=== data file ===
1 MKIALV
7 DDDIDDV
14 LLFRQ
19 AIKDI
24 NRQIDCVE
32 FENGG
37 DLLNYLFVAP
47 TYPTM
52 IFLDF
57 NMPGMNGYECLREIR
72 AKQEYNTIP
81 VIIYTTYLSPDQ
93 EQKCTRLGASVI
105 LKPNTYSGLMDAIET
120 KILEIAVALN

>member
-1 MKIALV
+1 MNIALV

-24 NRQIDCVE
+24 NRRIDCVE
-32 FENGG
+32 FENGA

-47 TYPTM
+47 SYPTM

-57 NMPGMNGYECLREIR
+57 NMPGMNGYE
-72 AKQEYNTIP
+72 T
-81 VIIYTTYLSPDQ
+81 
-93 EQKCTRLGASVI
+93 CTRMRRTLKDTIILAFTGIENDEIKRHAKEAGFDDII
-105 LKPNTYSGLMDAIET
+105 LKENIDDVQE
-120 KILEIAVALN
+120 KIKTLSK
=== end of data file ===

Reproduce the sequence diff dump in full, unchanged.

1 MKIALV
7 DDDIDDV
14 LLFRQ
19 AIKDI
24 NRQIDCVE
32 FENGG
37 DLLNYLFVAP
47 TYPTM
52 IFLDF
57 NMPGMNGYECLREIR
72 AKQEYNTIP
81 VIIYTTYLSPDQ
93 EQKCTRLGASVI
105 LKPNTYSGLMDAIET
120 KILEIAVALN

>member
-1 MKIALV
+1 MNIALV

-24 NRQIDCVE
+24 NRRIDCVE
-32 FENGG
+32 FENGA

-47 TYPTM
+47 SYPTM

-57 NMPGMNGYECLREIR
+57 NMPGMNGYE
-72 AKQEYNTIP
+72 T
-81 VIIYTTYLSPDQ
+81 
-93 EQKCTRLGASVI
+93 CTRMRRTLKDTIILAFTGIENDEIKRHAKEAGFDDII
-105 LKPNTYSGLMDAIET
+105 LKENIDDVQE
-120 KILEIAVALN
+120 KIKTLSK